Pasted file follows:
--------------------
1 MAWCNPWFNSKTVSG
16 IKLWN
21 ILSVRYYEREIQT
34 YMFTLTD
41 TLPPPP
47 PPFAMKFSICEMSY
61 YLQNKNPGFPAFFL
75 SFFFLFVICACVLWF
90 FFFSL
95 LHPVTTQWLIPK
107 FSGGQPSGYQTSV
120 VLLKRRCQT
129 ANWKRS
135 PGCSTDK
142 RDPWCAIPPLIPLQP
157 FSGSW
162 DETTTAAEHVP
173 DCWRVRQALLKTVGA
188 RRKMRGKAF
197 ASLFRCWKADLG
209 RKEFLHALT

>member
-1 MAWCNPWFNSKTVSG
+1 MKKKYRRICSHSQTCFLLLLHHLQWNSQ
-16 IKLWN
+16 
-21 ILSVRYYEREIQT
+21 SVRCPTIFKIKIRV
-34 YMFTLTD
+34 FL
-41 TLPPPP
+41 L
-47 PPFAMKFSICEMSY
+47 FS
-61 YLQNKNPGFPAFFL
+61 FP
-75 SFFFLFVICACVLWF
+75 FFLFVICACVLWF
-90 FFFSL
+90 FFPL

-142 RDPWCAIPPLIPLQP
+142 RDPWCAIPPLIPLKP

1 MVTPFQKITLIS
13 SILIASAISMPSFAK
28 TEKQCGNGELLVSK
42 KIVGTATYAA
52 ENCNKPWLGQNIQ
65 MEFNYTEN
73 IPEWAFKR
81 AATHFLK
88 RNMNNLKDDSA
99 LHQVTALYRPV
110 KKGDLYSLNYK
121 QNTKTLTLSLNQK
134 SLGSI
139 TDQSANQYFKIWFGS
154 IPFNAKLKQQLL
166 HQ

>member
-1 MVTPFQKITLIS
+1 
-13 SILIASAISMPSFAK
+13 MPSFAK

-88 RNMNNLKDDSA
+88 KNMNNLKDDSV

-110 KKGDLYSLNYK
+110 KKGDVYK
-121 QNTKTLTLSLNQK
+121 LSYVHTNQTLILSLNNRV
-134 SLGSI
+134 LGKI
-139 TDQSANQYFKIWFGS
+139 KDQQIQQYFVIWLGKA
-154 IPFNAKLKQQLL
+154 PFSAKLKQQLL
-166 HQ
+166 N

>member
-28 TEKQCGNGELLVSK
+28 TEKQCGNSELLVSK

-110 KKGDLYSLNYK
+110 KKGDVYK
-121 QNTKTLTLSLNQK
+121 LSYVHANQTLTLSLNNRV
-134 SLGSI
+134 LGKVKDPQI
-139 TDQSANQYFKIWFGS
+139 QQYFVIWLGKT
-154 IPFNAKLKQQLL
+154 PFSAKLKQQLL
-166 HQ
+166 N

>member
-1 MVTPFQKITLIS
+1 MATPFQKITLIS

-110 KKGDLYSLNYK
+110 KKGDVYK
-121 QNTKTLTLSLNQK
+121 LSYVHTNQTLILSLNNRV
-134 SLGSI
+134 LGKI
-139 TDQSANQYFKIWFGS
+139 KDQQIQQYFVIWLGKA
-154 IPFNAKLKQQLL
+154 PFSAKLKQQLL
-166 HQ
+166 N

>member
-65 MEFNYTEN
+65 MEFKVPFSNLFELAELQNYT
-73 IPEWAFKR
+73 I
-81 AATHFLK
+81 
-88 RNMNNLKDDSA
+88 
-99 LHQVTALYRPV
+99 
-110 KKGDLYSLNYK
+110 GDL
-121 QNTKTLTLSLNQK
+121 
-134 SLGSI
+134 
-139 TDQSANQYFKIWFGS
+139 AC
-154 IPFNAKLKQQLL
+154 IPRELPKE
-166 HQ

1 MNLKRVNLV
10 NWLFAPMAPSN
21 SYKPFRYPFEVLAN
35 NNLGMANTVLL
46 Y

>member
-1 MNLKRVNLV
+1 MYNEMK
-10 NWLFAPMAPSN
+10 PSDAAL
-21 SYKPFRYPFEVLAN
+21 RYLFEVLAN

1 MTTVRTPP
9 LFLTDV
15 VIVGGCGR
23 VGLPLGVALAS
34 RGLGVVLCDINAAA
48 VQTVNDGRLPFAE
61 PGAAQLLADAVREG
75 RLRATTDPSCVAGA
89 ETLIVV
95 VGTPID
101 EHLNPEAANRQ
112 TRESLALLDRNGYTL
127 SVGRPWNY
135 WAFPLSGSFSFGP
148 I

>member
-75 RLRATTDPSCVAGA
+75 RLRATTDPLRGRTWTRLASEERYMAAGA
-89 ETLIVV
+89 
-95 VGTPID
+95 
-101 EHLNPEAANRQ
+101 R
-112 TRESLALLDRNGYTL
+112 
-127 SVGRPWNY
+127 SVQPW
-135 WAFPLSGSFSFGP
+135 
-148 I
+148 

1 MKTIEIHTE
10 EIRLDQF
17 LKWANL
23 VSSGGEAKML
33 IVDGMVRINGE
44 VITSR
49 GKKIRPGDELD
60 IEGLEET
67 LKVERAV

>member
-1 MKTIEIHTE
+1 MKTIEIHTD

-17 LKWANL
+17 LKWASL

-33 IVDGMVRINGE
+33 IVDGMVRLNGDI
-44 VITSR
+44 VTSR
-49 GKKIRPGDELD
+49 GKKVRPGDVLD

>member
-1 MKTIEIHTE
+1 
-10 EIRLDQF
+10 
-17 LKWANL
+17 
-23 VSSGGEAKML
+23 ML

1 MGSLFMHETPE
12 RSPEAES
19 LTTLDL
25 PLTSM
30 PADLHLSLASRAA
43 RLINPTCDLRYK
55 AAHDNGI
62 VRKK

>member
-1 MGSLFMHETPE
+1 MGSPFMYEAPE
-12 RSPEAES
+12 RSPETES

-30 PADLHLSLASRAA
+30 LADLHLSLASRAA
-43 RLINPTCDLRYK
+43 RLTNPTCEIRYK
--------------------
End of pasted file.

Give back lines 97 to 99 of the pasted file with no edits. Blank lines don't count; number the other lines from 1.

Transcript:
+110 KKGDVYK
-121 QNTKTLTLSLNQK
+121 LSYVHTNQTLILSLNNRV